7 Delightful Latin American Pumpkin & Sweet Potato Dishes

All sorts of winter squashes and sweet potatoes are native to the Americas and figure prominently in the cuisines of North and South America and the Caribbean. Though not closely related botanically, sweet potatoes and pumpkin-y squash do have similar colors, textures, and flavors—and their uses often overlap.

Blow some fresh life into your autumn/winter table with the following recipes from Mexico and Latin America in general.


  • 01 of 07
    Winter Squash
    All sorts of winter squash and pumpkins come complete with seeds that can be used for a number of delicious purposes. photo (c) Westend61 / Getty Images

    When a pumpkin or other winter squash is cut up in Latin America, these seeds are used in any one of a number of delicious ways, from savory sauces to sweet desserts. In Mexico, the most common use for these seeds (called pepas or pepitas) is as a salty snack. They can be oven roasted or stove-top toasted, in-shell or out. Learn to make basic pepitas snacks, candied pumkin seeds, or roasted pumpkin seeds 3 ways.

    If you get a little more ambitious, try Pepita Brittle or Pumpkin Seed Brittle.

  • 02 of 07
    Calabaza en Tacha
    Candied sweet potatoes and pumpkin as made in Michoacán, Mexico. photo (c) Mockford & Bonetti / Getty Images

    The most Mexican of all ways to serve pumpkin (or similar winter squash) is candied— that is, cooked and served with a brown sugar, cinnamon, and orange juice syrup. Eaten as a snack, dessert, or breakfast, Calabaza en Tacha is one of the most traditional dishes for the Day of the Dead celebration an all through November. 

  • 03 of 07
    Cream of Sweet Potato Soup
    This Mexican version of Cream of Sweet Potato Soup contains the very rustic-flavored Mexican herb epazote. Robin Grose

    Fancy dinners in Mexico often start with a cream soup, and this is one of the best ones. Full of the rustic flavors of the main ingredient and the herb epazote, this smooth, creamy sweet potato soup is pure comfort food.

    If what you have on hand is pumpkin rather than sweet potatoes, try an equally satisfying Trinidadian Vegan Pumpkin Soup or Creamy Pumpkin Soup.


  • 04 of 07
    Empanadas are feasted upon in nearly every corner of the Americas. photo (c) YinYang / Getty Images

    What could be more Latin American than empanadas? Enjoyed all over the American continent and spiced up with regional variations, few foods can beat empanadas for flavor, soul, and portability. Make some of your own with this recipe for Baked Pumpkin  Empanadas or Halloween Butternut Squash Empanadas.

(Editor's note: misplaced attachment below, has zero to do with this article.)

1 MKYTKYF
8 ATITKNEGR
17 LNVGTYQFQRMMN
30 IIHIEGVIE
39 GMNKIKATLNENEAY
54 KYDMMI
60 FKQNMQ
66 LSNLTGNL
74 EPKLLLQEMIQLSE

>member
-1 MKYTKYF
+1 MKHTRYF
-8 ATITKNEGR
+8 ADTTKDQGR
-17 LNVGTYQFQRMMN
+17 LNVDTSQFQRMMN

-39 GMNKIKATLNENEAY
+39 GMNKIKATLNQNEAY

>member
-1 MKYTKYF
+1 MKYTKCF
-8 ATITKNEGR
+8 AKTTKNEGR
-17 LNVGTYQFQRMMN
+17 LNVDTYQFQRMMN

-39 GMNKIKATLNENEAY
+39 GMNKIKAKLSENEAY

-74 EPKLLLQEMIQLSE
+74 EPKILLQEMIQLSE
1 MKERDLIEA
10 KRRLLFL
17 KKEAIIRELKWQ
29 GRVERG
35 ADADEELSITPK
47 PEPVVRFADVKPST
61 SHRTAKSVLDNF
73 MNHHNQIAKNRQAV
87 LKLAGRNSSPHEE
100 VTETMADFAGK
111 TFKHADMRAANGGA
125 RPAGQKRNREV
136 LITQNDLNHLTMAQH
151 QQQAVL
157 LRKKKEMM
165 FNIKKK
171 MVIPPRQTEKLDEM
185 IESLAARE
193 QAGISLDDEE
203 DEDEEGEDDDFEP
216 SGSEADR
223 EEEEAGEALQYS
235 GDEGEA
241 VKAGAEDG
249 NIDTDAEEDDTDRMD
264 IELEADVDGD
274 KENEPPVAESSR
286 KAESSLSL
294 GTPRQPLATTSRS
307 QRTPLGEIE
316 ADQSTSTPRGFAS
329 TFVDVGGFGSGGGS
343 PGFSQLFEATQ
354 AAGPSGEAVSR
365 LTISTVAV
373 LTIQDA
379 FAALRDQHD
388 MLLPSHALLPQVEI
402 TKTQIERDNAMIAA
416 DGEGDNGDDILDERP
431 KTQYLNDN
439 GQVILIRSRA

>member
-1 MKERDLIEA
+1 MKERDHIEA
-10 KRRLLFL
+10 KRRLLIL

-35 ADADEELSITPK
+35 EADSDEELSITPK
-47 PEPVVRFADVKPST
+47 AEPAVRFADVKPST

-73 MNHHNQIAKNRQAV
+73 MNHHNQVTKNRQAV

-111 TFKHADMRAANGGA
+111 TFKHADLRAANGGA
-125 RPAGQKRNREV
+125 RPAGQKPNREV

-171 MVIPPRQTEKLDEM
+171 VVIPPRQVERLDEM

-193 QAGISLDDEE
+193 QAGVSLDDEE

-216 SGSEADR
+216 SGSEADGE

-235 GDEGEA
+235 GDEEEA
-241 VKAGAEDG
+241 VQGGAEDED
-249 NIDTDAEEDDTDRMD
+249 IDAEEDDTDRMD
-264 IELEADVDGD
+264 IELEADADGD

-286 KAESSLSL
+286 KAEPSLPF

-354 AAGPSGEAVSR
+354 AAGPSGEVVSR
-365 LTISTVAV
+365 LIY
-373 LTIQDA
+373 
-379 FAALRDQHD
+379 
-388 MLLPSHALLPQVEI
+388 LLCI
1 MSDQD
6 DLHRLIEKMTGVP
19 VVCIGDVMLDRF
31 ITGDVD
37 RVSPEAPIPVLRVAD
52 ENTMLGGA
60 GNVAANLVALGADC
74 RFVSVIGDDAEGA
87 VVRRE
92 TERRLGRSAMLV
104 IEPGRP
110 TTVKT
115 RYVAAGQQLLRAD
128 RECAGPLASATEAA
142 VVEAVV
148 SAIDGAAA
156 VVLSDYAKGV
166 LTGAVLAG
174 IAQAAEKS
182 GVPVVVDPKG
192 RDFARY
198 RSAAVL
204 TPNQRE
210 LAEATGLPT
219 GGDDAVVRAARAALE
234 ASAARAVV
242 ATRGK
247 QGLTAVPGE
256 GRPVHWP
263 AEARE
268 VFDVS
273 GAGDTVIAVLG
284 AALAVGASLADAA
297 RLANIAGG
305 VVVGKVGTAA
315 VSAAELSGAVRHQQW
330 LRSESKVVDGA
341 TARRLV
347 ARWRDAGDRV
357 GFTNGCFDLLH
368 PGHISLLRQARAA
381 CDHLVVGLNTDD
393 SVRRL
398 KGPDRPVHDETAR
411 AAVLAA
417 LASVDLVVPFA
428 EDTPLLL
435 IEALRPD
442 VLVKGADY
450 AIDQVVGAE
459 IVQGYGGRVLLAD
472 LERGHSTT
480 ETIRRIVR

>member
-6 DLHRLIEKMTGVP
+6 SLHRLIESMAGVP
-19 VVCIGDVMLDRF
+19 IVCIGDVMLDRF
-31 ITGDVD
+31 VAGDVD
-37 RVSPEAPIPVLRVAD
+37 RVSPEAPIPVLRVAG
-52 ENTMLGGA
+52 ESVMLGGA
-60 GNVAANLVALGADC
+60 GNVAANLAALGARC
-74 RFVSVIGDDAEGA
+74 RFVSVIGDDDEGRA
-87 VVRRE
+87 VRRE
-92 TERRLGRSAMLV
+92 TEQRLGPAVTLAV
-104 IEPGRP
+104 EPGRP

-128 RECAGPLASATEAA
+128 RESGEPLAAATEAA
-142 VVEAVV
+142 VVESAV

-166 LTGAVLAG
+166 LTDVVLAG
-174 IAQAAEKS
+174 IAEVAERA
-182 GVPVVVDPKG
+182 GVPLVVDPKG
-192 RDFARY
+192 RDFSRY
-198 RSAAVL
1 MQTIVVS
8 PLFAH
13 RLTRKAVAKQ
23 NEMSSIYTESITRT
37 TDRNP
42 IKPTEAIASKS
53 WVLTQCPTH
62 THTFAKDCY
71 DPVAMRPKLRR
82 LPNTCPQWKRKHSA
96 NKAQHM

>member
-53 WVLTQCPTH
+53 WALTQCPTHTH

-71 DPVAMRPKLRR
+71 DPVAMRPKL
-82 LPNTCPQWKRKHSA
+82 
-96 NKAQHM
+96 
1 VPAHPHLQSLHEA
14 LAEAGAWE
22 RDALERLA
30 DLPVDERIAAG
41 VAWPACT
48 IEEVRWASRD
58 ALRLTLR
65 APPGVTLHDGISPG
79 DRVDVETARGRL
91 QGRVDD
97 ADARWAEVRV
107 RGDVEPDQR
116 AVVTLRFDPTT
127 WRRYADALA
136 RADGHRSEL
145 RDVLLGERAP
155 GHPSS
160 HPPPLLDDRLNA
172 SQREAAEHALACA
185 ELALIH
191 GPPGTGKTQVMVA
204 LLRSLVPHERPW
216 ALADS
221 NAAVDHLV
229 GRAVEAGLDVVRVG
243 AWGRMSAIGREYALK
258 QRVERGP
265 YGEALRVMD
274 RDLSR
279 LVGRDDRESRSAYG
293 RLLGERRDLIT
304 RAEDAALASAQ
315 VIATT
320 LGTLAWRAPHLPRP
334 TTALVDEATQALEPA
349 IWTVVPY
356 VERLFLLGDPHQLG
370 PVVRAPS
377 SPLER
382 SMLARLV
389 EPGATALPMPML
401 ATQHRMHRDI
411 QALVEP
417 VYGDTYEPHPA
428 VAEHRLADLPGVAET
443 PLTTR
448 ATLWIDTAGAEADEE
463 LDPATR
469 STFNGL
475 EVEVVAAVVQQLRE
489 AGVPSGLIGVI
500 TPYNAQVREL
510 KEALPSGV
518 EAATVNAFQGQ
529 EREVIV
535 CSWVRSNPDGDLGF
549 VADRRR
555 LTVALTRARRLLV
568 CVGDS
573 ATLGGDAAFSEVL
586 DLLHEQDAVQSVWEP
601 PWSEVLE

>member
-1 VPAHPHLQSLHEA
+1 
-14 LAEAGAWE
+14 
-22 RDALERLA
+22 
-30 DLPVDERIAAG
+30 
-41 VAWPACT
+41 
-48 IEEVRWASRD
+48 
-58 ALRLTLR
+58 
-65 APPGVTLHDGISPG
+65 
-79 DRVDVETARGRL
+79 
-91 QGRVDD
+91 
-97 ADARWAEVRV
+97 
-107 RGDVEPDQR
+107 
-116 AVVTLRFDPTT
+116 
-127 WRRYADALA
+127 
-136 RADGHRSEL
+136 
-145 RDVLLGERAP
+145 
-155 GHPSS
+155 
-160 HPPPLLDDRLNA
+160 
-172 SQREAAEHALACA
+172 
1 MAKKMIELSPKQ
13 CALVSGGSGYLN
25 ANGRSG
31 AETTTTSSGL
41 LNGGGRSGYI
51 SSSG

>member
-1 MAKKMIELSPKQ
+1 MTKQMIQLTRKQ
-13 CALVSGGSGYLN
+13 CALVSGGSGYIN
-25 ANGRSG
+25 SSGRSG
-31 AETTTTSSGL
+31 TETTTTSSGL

If you have apples (or apple pie filling) on hand, try Apple Empanadas.

    Continue to 5 of 7 below.
  • 05 of 07
    Picarones are the classical Peruvian version of pumpkin fritters. photo (c) Stephan Knodler / Getty Images

    Whether you opt for Peruvian Picarones (traditional in the city of Lima) or for West Indian Pumpkin Fritters, you will be making excellent use of your pumpkin puree. Feast on the picarones as dessert, the fritters as an appetizer, or either one as a wonderful snack. 

  • 06 of 07
    Pumpkin Flan
    Flan was brought from Europe to the New World, and it has flourished in many varieties throughout Latin America. photo (c) Annabelle Breakey / Getty Images

    Flan came to the Americas with the Spanish conquerors, and it has become a favorite dessert in the New World, with versions of it prepared in all Western Hemisphere countries. It was only natural that this beloved dish would be combined with local ingredients such as pumpkin. Don’t go another day without trying Pumpkin Flan, Pumpkin Maple Flan, or Gluten Free Pumpkin Caramel Flan, 

  • 07 of 07
    Sweet Potato Puree
    Sweet potato puree is used instead of mashed potatoes in this autumny take on classic Peruvian cause. photo (c) Funwithfood / Getty Images

    Causa Rellena, a dish of mashed potatoes and a meat or seafood mix is one of Peru´s most beloved entrees. Switch the traditional white or yellow potatoes for sweet potatoes and add some condensed milk, nuts, and cranberries, and you come up with this wonderful version—Causa de Camote—that works deliciously as a first course or a dessert.